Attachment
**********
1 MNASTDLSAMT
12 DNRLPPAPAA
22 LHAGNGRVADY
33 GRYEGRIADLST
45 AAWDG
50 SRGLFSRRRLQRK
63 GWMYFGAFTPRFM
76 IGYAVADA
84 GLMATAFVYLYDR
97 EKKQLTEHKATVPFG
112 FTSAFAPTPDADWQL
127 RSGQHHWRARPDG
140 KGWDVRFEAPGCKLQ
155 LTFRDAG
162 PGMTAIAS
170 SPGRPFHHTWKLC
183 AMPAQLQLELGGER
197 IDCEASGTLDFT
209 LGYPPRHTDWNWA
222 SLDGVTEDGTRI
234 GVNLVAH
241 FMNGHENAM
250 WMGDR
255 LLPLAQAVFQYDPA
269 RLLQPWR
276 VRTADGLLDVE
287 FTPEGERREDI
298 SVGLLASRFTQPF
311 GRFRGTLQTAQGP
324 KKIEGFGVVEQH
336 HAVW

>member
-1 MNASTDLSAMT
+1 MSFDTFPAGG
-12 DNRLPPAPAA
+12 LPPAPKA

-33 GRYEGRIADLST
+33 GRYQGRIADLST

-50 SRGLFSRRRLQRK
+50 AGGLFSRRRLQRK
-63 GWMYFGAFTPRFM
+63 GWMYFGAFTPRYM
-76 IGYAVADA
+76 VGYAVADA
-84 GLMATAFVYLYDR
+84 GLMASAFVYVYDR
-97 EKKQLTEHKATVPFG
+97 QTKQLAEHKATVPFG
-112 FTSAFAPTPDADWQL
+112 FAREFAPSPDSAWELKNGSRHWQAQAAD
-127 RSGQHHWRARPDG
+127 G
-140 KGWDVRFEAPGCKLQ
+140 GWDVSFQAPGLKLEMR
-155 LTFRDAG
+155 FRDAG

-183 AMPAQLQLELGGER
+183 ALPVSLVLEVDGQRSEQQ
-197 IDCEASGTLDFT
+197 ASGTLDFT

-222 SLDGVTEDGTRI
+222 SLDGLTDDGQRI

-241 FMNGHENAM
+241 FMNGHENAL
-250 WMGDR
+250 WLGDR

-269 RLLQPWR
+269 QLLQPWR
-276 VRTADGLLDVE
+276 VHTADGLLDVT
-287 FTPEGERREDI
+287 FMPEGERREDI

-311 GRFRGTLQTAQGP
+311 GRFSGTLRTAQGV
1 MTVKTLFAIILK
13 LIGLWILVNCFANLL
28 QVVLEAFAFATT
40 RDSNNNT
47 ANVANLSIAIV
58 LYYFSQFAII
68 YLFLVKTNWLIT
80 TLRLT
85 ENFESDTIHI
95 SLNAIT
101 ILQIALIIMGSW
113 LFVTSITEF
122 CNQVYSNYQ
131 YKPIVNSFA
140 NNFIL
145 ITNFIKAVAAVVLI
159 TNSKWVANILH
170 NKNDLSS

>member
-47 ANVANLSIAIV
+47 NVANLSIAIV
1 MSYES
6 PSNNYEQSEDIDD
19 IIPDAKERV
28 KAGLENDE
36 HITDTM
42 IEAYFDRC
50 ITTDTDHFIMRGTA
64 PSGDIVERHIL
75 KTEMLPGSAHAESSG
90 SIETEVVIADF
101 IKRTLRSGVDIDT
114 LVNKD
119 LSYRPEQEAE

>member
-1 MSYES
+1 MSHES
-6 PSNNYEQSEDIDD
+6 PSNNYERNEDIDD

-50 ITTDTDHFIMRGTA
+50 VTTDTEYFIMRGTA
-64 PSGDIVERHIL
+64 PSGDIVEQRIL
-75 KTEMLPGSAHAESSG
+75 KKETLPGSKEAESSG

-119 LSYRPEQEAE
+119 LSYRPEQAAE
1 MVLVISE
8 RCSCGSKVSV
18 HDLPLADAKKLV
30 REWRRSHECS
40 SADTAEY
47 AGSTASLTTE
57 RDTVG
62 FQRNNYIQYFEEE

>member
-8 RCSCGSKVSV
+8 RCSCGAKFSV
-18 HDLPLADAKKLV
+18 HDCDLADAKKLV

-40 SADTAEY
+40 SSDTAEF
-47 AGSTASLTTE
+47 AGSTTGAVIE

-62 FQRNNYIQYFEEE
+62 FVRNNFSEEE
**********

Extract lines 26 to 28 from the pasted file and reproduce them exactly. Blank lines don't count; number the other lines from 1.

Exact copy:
276 VRTADGLLDVE
287 FTPEGERREDI
298 SVGLLASRFTQPF